40 years ago on this day the Beatles released their amazing masterpiece
so not even their 5th best record the life-altering Sgt. Peppers Lonely Hearts Club Band.
We thought we'd use this opportunity to laud the real forebears, the prefab four, the Rutles.
Download: The Rutles - "Cheese and Onions"
Download: The Rutles - "Doubleback Alley"
Download: The Rutles - "Piggy In the Middle"
40 years ago on this day the Beatles released their amazing masterpiece
Posted by Rodrigo Perez at 3:42 PM
Luc's Besson's heavenly "Angel-A" romantic comedy opened up in New York and Los Angeles last week and we assume in a short while, the film will open up in more cities. Meanwhile Besson and his fetching "Angel-A" star Rie Rasmussen have been making the press rounds (the trailer is here.)
Besson dispelled the premature rumors that he was going to retire stating that a filmmaker only has so much time to make films (perhaps a reference at his near 6 year absence from making films after "The Messenger: The Story of Joan of Arc"; though he was incredibly prolific in the areas of writing and producing). "[All] I was saying [was] that after thirty years and ten films you don’t have the same strength and energy," he told MTV.
In the same interview he also blamed the American failure of his "Arthur & the Invisibles" kids adventure movie squarely on Harvey Weinstein's asinine marketing plan. What happened exactly? "It was a disaster. Harvey Weinstein [happened]. That’s it. Everybody knows it. Everybody says it to me. It’s true that it’s a different market here but here sometimes they want a film to fit in a certain box which is just wrong. People would rather see “Triplets of Belleville” if it’s real even if it’s from France. That’s why this is the only country where the film didn’t work."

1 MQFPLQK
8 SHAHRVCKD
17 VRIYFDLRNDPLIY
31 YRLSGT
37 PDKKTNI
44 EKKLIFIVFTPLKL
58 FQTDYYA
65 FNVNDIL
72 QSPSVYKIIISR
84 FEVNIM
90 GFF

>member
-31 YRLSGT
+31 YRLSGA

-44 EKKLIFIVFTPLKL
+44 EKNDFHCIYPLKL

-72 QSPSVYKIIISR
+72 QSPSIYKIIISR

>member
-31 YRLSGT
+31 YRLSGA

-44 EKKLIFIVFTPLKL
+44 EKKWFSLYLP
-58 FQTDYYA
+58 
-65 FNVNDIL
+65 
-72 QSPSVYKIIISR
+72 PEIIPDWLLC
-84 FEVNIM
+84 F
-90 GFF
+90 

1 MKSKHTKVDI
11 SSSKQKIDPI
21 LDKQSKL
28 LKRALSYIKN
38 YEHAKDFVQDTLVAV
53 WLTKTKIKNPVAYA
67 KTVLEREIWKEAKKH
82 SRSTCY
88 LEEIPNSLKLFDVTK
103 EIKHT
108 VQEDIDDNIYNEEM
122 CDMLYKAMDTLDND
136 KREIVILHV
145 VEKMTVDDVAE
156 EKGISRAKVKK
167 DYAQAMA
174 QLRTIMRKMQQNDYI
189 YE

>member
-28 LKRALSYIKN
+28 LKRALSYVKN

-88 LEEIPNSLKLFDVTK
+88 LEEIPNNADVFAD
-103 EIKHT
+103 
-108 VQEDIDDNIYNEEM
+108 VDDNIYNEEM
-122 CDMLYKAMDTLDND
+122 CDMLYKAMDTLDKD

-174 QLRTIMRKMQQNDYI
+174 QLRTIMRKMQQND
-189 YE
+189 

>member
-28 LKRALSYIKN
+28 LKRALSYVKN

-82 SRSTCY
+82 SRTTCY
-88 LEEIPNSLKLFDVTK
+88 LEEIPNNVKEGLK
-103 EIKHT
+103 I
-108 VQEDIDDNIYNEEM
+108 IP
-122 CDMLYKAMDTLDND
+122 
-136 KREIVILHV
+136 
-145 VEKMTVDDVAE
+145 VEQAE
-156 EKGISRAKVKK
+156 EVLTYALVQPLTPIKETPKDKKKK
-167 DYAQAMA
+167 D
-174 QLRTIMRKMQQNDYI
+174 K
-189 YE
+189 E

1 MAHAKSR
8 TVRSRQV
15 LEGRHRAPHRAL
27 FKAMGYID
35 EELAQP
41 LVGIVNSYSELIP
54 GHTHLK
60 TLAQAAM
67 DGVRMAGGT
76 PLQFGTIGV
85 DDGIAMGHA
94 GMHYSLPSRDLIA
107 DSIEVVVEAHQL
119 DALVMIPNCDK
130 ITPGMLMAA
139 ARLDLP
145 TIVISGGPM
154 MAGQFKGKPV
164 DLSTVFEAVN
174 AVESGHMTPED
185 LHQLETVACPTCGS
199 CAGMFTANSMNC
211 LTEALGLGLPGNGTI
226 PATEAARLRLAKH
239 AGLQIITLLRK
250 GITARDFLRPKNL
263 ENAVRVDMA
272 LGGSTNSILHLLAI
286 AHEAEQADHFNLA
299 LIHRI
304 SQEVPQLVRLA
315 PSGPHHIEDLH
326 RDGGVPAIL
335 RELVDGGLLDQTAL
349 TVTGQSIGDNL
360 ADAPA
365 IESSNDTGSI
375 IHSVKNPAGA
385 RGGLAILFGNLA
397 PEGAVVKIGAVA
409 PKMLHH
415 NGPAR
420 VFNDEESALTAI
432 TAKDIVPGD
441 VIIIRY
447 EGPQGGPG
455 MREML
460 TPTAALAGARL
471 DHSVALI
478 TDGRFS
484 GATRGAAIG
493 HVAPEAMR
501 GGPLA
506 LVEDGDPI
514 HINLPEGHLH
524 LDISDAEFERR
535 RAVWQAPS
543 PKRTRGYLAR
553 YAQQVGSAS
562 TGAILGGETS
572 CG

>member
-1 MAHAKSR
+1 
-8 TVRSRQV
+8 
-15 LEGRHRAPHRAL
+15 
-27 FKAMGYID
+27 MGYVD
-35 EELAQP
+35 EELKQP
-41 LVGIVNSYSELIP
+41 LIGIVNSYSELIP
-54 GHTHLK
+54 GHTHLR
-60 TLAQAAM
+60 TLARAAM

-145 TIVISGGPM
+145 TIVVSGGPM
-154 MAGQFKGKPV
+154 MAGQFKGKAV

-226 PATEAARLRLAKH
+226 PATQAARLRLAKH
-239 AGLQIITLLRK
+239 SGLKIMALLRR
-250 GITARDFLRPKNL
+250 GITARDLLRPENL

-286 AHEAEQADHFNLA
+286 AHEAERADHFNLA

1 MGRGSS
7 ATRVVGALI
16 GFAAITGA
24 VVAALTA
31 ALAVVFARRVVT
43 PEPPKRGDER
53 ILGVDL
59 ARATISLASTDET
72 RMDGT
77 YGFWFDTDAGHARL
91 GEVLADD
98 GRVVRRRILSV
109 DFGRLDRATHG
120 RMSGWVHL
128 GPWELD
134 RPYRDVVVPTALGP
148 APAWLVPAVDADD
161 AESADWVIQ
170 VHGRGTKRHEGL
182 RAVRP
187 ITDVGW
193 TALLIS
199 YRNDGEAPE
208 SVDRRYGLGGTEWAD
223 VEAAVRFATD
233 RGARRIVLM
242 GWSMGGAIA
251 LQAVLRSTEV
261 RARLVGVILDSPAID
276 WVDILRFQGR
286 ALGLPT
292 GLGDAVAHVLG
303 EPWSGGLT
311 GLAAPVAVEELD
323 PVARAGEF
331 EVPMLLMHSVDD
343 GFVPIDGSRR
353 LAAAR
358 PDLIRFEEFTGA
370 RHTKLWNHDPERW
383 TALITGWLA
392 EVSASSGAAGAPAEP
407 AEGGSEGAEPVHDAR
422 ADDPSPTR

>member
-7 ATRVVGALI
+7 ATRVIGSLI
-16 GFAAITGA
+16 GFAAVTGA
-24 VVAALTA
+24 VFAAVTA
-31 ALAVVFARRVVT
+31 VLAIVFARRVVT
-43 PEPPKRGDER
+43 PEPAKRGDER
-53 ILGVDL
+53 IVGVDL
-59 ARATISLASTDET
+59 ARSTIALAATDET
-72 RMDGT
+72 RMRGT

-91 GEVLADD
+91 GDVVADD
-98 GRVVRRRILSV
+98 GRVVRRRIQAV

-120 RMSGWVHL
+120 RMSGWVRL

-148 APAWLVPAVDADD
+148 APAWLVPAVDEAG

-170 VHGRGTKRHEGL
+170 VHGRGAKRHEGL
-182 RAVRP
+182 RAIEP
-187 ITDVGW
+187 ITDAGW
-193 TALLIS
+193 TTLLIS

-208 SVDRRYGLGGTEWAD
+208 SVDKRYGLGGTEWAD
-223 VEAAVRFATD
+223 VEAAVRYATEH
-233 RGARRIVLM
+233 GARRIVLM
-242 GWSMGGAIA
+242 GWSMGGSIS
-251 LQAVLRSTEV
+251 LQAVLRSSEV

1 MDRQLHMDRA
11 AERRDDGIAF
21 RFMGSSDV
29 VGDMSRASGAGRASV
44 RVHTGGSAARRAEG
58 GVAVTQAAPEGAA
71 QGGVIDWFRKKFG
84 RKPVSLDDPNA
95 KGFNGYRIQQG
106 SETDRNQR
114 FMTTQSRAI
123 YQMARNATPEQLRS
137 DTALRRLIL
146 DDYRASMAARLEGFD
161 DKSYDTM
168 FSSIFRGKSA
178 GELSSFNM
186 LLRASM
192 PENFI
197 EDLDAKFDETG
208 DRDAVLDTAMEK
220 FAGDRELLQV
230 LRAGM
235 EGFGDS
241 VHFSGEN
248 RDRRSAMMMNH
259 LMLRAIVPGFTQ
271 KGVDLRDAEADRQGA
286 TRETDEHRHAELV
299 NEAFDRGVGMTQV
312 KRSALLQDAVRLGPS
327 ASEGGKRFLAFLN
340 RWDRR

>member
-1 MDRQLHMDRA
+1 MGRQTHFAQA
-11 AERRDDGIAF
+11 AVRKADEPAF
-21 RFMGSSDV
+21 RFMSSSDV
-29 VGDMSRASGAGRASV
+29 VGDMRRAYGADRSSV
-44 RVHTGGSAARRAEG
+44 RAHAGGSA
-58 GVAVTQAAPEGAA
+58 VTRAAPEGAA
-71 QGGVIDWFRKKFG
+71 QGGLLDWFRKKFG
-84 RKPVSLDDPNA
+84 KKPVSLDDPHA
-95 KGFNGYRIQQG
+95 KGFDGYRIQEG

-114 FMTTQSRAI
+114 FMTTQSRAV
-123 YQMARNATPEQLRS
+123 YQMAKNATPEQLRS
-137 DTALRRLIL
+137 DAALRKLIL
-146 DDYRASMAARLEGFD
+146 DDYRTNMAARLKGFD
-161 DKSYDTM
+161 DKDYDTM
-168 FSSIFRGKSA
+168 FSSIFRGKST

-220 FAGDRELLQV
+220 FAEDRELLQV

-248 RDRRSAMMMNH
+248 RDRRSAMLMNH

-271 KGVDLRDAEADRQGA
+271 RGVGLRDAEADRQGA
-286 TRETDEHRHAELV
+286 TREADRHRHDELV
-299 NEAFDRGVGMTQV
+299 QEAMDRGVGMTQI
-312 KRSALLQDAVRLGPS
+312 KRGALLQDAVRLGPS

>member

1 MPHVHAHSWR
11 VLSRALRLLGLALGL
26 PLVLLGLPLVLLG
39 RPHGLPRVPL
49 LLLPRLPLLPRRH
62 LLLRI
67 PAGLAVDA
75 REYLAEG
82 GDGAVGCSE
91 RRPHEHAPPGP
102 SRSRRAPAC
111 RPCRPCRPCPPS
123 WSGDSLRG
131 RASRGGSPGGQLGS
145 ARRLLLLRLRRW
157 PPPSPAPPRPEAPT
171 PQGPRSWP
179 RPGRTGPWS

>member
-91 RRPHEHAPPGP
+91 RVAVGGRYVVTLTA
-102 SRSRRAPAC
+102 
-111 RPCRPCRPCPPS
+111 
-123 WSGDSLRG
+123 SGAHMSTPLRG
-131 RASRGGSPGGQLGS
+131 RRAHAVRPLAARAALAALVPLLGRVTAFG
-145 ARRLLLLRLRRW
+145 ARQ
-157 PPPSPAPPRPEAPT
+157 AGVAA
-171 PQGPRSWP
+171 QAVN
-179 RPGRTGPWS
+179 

Besson also being known for things other than his writing and hoped the dialogue intensive, "Angel-A" might change that. "Most of the people when they talk about my films, it's always about the vision and the frame and the color and the music and the sound, and I always feel a little frustrated, because what I want to say through the films are often more important for me than the shape," he told Coming Soon.
The "Angel-A" score was mainly composed by Anja Garbarek (daughter of the contemporary jazz composer Jan Garbarek), but it's not out in the U.S. Instead we have the score for his breakout hit, and heavily influential action du intelligence, "La Femme Nikita." While released in 1990, the film was shot in the 1989 and is still very much a product of that era. This is further evidenced by the icy, synth-heavy and slighly cheesey score by Eric Serra (who also did the scores for almost all of Besson's films, including "Subway," "Leon / The Professional, and "The Fifth Element." Imagine what the Cure might've sounded like had they attempted making film scores in the late '80s.